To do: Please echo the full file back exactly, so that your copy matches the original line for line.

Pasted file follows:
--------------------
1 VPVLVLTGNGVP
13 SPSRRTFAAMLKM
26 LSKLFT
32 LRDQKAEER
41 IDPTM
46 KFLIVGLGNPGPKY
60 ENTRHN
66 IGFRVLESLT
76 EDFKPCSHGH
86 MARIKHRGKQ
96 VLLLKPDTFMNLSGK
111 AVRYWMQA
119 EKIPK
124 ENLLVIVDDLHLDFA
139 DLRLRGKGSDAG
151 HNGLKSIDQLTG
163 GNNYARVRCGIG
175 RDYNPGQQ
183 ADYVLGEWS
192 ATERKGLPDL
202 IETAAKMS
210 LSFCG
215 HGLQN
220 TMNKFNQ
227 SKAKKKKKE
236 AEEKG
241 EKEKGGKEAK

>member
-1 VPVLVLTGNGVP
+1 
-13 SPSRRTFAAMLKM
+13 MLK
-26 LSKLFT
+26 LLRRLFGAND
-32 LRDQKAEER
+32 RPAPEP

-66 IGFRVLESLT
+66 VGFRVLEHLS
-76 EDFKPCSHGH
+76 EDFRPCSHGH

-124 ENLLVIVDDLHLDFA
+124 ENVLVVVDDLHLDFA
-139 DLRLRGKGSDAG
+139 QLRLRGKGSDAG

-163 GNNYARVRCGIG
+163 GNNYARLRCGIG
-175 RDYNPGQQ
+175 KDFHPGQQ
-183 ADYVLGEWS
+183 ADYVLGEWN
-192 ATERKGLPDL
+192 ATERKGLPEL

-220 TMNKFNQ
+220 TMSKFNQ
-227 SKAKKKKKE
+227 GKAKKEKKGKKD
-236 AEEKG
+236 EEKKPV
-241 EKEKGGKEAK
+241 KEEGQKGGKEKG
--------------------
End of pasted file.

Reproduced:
1 VPVLVLTGNGVP
13 SPSRRTFAAMLKM
26 LSKLFT
32 LRDQKAEER
41 IDPTM
46 KFLIVGLGNPGPKY
60 ENTRHN
66 IGFRVLESLT
76 EDFKPCSHGH
86 MARIKHRGKQ
96 VLLLKPDTFMNLSGK
111 AVRYWMQA
119 EKIPK
124 ENLLVIVDDLHLDFA
139 DLRLRGKGSDAG
151 HNGLKSIDQLTG
163 GNNYARVRCGIG
175 RDYNPGQQ
183 ADYVLGEWS
192 ATERKGLPDL
202 IETAAKMS
210 LSFCG
215 HGLQN
220 TMNKFNQ
227 SKAKKKKKE
236 AEEKG
241 EKEKGGKEAK

>member
-1 VPVLVLTGNGVP
+1 
-13 SPSRRTFAAMLKM
+13 MLK
-26 LSKLFT
+26 LLRRLFGAND
-32 LRDQKAEER
+32 RPAPEP

-66 IGFRVLESLT
+66 VGFRVLEHLS
-76 EDFKPCSHGH
+76 EDFRPCSHGH

-124 ENLLVIVDDLHLDFA
+124 ENVLVVVDDLHLDFA
-139 DLRLRGKGSDAG
+139 QLRLRGKGSDAG

-163 GNNYARVRCGIG
+163 GNNYARLRCGIG
-175 RDYNPGQQ
+175 KDFHPGQQ
-183 ADYVLGEWS
+183 ADYVLGEWN
-192 ATERKGLPDL
+192 ATERKGLPEL

-220 TMNKFNQ
+220 TMSKFNQ
-227 SKAKKKKKE
+227 GKAKKEKKGKKD
-236 AEEKG
+236 EEKKPV
-241 EKEKGGKEAK
+241 KEEGQKGGKEKG